October 5, 2009
(abridged version in Forum: http://thedailystar.net/forum/2009/october/unbearable.htm)
When I lifted the most adorable two-year old in the world to sit her on my lap, she started screaming “Amar lengtu! Amar lengtu!” with an angry and disturbed look on her face. I didn’t realize I had accidentally pulled her dress upto her waist. Perplexed and alarmed by her premature recognition of her ‘shame’ zone that would in a few years evolve into her ‘fear’ zone, I worried about what grounds her intuition was building up on. As I fixed her dress, she lightly slapped my arm to ‘punish’ me for revealing her shame. She seems to be perfectly fine with bare arms and legs. I was as disheartened as I was resentful to see how aware she is of the hierarchy of fear/shame attached to different parts of her body. Why has it arrived so soon – her terrorized conscious?
Her five year old sister wanted to show off how her little sister is able to identify different parts of her body.
“Tomar chul dekhao toh!”
The little one pulled on one of her curls, “Eita amar chul.”
“Aar tomar chokh?”
She pointed at the corner of her eye, “Eta amar chokh.” Then she took over. “Eije amar naak! Eita amar kopaal …Eita amar gaal.” Extending her arms she said, “Egula amar haath.” Then she lifted her frock, and said, “Eita amar pet … aar eije amar dudu…” Right then, a male staff of the house walked into the room to get something. Before I knew it, I quickly pulled down her dress, pulled her close, and asked her to tell me that story about two girls and their tea-drinking cockroach friend that she had made up a few days back. “Ekta telapoka aar duita meye boshe acche…” Why did it creep up on me without any warning – my terrified conscience?
This Ramadan, a bunch of friends and I would go to Dhanshiri for post-iftaar tea quite frequently. There we befriended a group of kids – approximately 10 years old, who live in Korail, but hover in the area ‘collecting’ money after school everyday. As soon as we got there, they would come shake our hands, sing for us, ask us to sing, tell us about their lives, inquire about ours … you get the picture. Read the rest of this entry »
September 18, 2009
Zehal-e miskin makun taghaful,
Duraye naina banaye batiyan;
Kitaab-e hijran nadaram ay jaan,
Na leho kaahe lagaye chhatiyan?
(Do not overlook my misery
Blandishing your eyes, and weaving tales;
My patience has over-brimmed, O sweetheart,
Why do you not take me to your bosom?)
– original by Hazrat Amir Khusrau, translation by “Unknown”
Borsha* did not know she had no right to fall in love. In fact, she did not even know, she had no right to be. She was one of the many floating prostitutes of a mazaar area, who existed, but not really. She was a fool who made the mistake of falling in love, an imbecile who forgot she was not a human-being, and tricked herself into believing the promises her customer-turned-lover made of marrying her.
She was a dweller of a mazaar, the place where hundreds of people flock on a weekly basis to conduct wish-fulfilling rituals. And apparently they work. So why wouldn’t her wishes come true when she lived amidst all that magic?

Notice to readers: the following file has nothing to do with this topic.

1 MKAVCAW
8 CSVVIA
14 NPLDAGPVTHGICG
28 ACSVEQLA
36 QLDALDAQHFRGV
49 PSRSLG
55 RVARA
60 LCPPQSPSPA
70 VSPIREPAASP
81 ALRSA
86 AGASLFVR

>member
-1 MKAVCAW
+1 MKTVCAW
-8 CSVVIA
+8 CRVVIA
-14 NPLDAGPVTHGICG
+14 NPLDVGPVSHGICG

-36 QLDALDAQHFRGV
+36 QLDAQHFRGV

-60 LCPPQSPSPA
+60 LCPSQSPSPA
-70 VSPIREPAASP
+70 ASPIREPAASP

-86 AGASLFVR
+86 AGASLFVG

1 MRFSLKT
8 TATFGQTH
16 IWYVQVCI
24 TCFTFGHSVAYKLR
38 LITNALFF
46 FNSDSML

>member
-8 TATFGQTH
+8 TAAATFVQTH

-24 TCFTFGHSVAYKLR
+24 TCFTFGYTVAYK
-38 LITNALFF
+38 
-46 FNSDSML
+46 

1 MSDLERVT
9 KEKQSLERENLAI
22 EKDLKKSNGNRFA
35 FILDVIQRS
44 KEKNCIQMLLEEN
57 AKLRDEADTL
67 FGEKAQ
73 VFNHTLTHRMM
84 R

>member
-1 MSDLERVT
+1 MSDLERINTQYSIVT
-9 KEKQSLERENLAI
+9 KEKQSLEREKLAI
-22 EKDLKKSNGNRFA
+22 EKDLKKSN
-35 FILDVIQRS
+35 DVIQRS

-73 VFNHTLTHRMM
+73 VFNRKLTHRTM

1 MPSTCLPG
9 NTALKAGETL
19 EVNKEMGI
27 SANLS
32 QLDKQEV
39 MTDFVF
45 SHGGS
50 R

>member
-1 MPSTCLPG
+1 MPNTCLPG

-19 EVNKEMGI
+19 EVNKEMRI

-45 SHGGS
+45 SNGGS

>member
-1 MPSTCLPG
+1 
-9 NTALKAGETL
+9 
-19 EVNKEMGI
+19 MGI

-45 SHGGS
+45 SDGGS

She forgot magic wasn’t for her either.
So her eyes were pulled out, and she was killed by her lover in the Shaheed Minar area. An unfit awakening for fitness freaks who workout there early in the morning and discovered her dead body dangling from a tree.
She needed to exist to cater to our needs, but she had no right to exist. Her story is the perfect example of filth permeating through what we would like to believe is our holy and untainted society. Not the filth we accuse her of diffusing, but the filth we create and conveniently shove under the rug. Borsha lived her life to hone our selfishness, and died at the hands of our nonchalant cowardice.
June 7, 2009
(in FORUM under “My Main Bane” with a few changes/edits here and there: http://www.thedailystar.net/forum/2009/may/bane.htm)
“Oh Sister when I come knock on your door
You should not treat me like a stranger
And is our purpose not the same on this earth?
Don’t turn away you’ll create sorrow”
-“Oh, Sister,” Bob Dylan
Role Call: “Girly Girl…” “Present, Please!”
I don’t wake up to Sultana’s Dream everyday. I wake up to my own very rose-tinted, idealistic, maybe even immature daydream of a perfect, balanced, free, equal and generally hatred-free world, where disparities are eradicated, and battles are fought in unity.
Wow, that made me queasy the way bubble-gum pop music does. But the good thing is, there are many interruptions to my day-dream. Or should I call them reality-checks?
So what are they? Read the rest of this entry »
September 6, 2008
Scramble of a Gruesome Synopsis:
Sexual abuse of children is a harsh reality, which is more common that realized. Some surveys say at least 1 out of 5 adult women and 1 out of 10 adult men report having been sexually abused in their childhood. Perpetrators of such abuse are usually familiar faces (members of family/extended family, neighbours, teachers, etc.), with some authority over the child, who can exert power over them.
The number of unreported instances is far greater, because the children are afraid to tell anyone what has happened either because they are unable to fully grasp what has happened, or due to a fear of being disbelieved and reprimanded; and the legal procedure for validating such an episode is difficult. In Bangladesh, the number of reported cases is even lower since talking about sex is generally a social taboo. Even if parents are aware of abuse, they shy away from taking legal action in fear of risking the reputation of the family and the child.